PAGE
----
How I Became a Case Man


| July/August 1996


3982 Bollard Avenue Cincinnati, Ohio 45209

Moving day, May 20th, 1995. By the evening of that day, Case #35654 would be safely unloaded on the farm belonging to my father, Joe Rhode, near Pine Village, Indiana. I was so excited about the engine that sleep was a scarce commodity the night before the trip. For Lloyd and son Kevin Dunn of Mt. Orab, Ohio, the day meant the trucking away of the 65 horsepower engine Lloyd's father, Howard M. Dunn, had restored between 1968 and 1969. Kevin and Lloyd would accompany the faithful Case to its new home in northwestern Indiana, there to bid it goodbye.

With the understanding that the engine would be moved in May, I had bought the Case in January. On that winter day, just after snowplows had opened the main road, I had given Lloyd the certified check to purchase it. As Russell-man Jay Hanselman of Georgetown, Ohio, put it, 'That gives you a weird feeling, doesn't it? You're holding a check for one of the biggest amounts of money you've ever had at one time, and then you hand it over.' It did feel strange, but I knew the engine was in tiptop condition and worth the price. I took a look a the Case and thought, 'I'll see you again in spring.'

The months passed quickly from January to May. It seemed impossible that irises should be blooming already. Following five extra inches of rain, the morning of the 20th dawned clear, cool, and bright. The day would be perfect for transporting the engine.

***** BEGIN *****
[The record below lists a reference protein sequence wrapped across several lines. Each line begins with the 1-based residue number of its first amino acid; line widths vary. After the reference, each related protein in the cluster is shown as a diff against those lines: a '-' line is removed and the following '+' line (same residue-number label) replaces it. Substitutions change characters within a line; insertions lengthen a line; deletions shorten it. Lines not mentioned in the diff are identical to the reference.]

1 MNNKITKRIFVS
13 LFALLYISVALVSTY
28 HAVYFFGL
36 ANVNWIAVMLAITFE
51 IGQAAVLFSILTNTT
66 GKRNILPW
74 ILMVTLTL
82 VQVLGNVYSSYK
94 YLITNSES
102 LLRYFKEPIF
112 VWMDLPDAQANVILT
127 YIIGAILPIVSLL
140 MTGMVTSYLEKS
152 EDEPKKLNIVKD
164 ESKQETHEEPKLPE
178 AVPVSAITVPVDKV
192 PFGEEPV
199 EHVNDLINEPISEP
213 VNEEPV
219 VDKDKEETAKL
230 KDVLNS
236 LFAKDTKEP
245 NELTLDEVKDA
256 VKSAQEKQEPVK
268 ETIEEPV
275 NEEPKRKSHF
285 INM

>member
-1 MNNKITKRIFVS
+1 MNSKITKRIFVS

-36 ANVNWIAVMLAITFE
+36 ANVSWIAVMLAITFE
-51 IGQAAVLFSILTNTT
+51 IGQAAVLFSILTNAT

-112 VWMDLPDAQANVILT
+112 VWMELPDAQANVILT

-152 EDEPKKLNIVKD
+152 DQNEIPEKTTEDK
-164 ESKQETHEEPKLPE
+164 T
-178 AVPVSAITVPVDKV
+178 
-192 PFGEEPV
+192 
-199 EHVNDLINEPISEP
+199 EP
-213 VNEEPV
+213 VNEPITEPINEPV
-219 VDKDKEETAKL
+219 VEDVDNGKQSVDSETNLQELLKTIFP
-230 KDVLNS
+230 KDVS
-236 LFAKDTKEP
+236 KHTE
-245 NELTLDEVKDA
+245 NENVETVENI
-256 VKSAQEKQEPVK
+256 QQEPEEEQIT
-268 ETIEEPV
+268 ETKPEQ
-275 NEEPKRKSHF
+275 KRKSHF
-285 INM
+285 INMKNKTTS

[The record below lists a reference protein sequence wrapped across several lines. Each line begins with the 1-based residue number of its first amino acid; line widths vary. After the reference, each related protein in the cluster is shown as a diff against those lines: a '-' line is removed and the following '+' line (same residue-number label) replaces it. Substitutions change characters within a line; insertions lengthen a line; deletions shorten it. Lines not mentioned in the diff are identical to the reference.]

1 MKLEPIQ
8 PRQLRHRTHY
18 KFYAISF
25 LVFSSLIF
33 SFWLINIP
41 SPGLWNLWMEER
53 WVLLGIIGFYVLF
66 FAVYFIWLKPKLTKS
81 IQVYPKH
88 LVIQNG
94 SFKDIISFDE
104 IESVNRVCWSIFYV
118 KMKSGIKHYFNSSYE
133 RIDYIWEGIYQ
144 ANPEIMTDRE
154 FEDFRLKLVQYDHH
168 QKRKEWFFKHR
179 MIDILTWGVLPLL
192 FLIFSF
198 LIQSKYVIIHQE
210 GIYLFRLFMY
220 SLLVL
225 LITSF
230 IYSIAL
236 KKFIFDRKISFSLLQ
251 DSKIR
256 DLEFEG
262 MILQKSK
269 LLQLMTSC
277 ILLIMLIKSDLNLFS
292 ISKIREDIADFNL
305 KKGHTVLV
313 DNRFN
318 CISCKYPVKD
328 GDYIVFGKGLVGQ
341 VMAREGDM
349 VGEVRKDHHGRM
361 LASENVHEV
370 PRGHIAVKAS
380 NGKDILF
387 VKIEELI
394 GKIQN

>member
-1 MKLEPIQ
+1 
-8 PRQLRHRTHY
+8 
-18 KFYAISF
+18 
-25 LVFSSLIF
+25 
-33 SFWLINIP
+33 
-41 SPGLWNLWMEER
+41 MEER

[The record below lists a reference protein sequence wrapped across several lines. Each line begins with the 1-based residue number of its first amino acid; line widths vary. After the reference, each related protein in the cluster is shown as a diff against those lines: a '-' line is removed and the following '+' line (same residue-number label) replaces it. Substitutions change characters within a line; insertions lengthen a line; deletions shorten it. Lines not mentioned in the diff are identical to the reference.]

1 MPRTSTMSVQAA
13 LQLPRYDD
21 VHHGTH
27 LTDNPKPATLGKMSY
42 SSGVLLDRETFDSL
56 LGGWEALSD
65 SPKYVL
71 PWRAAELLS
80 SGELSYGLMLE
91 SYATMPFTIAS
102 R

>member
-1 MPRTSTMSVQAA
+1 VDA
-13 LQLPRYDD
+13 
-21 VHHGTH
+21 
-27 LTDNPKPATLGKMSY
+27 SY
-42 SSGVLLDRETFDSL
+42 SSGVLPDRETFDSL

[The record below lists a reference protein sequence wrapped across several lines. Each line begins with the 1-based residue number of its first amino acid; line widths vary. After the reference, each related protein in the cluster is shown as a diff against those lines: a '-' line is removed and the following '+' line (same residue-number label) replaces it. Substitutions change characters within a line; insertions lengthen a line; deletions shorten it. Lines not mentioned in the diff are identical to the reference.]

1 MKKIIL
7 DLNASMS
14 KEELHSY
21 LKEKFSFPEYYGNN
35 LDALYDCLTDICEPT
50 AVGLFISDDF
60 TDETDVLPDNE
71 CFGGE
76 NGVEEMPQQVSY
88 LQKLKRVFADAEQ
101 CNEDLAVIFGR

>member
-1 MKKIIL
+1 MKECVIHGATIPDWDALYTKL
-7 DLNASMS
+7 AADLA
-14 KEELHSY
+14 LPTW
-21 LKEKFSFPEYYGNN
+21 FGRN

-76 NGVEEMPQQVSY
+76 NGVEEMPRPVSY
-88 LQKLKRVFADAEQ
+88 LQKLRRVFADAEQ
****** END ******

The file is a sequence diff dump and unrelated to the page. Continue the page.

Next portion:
I drove to the Dunn's home where the Green line truck from Washington Court House soon arrived. Kevin steered the Case while a chain pulled the engine up planks onto the low-slung truck bed. The weight of the Case that morning approached ten tons; Bill Lamb, old-time engineer from Lexington, Kentucky, had recommended filling the boiler full with water to keep the tubes from rattling. While men busily chocked the wheels of the Case, a neighbor said, 'There goes a piece of Mt. Orab history.'

The truck took off, with Lloyd and Kevin's pickup and my car falling into position behind. We circled Cincinnati on the freeway through Kentucky. Once, we crossed a viaduct so high above the valley that the trains down below looked like toys.






SUBSCRIBE TO FARM COLLECTOR TODAY!

Farm Collector April 16Farm Collector is a monthly magazine focusing on antique tractors and all kinds of antique farm equipment. If it's old and from the farm, we're interested in it!

Save Even More Money with our SQUARE-DEAL Plan!

Pay now with a credit card and take advantage of our SQUARE-DEAL automatic renewal savings plan. You'll get 12 issues of Farm Collector for only $24.95 (USA only).

Or, Bill Me Later and send me one year of Farm Collector for just $29.95.




Facebook Pinterest YouTube


Copyright 2018, All Rights Reserved
Ogden Publications, Inc., 1503 SW 42nd St., Topeka, Kansas 66609-1265